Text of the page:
Mulan: What The Qi? A Review Of The Remake

I love the animated Mulan. 

Released in 1998, in a world of Disney movies where parents are often-times not present or not even alive, Mulan brought home the importance of family and filial piety finely balanced with the message of staying true to oneself. It was heartwarming, funny and empowering.

mulan: what the qi? a review of the remakePhoto via South China Morning Post

The long awaited live-action remake of Mulan premiered on 4th September 2020. Klook’s Movies kindly gave us the opportunity to catch the premier of the live-action remake of Mulan and with that, the opportunity for me to review the remake of my favourite Classic Disney movie.

Dear readers, I will now go into my review of the live-action remake of Mulan. Be warned.  

mulan: what the qi? a review of the remakePhoto via Reddit

Mulan the live-action remake is really just a mashup of Star Wars and Frozen in an Ancient Chinese setting. Mulan’s strength, previously drawn from her determination to bring her family honour, is now centred around Qi (aka Chi). 

In classical Chinese philosophy, Qi is an energy, a vital life force held by every living entity. In Mulan, Qi is like The Force in Star Wars but only for boys. However, Mulan, falling into the classic ‘Chosen One’ trope, holds an abundance of Qi. She is powerful and already skilled in the martial arts as a child. This leads her to cause havoc in her village in which she displays an unbelievable martial arts sequence and is eventually told to hide her Qi. Frozen, anyone?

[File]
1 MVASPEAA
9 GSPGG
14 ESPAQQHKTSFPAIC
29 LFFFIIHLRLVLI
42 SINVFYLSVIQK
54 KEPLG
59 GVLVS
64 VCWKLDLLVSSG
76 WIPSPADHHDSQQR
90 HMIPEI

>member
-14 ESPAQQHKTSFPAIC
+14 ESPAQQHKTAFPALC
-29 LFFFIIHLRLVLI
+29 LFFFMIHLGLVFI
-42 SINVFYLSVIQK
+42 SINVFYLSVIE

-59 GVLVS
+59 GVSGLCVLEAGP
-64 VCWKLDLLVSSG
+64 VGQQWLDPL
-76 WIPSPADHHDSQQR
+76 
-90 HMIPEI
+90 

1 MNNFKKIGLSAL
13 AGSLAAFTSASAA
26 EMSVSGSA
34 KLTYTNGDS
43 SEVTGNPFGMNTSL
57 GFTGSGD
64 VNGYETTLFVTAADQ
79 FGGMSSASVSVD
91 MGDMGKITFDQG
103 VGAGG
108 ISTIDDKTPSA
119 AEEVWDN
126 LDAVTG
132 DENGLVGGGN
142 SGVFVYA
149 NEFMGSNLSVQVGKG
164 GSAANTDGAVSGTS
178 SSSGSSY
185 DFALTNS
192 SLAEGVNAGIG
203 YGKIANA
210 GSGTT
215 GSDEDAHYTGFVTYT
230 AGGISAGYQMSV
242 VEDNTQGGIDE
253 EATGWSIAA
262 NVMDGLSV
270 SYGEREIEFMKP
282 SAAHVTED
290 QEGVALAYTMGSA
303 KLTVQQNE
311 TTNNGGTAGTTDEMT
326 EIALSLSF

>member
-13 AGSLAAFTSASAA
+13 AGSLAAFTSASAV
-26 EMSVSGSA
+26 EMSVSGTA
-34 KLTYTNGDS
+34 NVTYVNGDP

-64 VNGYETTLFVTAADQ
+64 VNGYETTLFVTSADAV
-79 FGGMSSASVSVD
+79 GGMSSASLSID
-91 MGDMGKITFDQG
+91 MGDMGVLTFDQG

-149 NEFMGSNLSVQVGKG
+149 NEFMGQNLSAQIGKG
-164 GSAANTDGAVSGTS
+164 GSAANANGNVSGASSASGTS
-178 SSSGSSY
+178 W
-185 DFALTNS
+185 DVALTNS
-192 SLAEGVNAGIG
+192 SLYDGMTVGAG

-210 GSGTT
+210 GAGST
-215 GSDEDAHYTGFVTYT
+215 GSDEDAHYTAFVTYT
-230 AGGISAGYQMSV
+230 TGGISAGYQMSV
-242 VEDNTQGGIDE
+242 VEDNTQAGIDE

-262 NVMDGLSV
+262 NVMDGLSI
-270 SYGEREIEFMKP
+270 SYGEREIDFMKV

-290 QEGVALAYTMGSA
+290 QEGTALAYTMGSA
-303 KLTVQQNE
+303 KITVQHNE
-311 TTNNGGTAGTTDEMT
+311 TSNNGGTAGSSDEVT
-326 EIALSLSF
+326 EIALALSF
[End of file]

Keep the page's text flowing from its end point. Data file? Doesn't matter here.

This reframing of Mulan’s background strips the movie of any hope of character development. Accordingly, with the removal of iconic songs such as ‘Honour to Us All’ and ‘Reflection,’ we lose the grounding values of Mulan’s character and her motivations. 

mulan: what the qi? a review of the remakePhoto via bbc.co.uk

With the removal of ‘I’ll Make a Man Out of You’ and ‘A Girl Worth Fighting For,’ we miss out on the bonding between the soldiers and we gloss over Mulan’s tenacity to prove herself. 

The live action heavily relies on the audiences’ prior knowledge of the animated film. Having lost the journey of Mulan’s character development and the cultivation of mutual friendship and respect between the soldiers, the second act of the movie felt like a series of large leaps. Going into battle, Mulan was padded with the thickest of all armours, plot armour. Her plot armour was so thick and padded that she took off all her actual armour during battle. 

mulan: what the qi? a review of the remakePhoto via Los Angeles Times

Mulan from beginning to end is fully formed and detached from all the other characters in the movie. The only change was that she decided to no longer hide her superhuman Qi abilities. We see familiar plot points from the animated film but bled dry of all its emotion and heart. 

In making her superhuman, Disney removed the very human elements of the animated film, that Mulan was just a woman who took risks despite the great odds working against her to save her father. 

And I left the cinema just craving to rewatch the Mulan of my childhood. 

By: Catalina Hubbard

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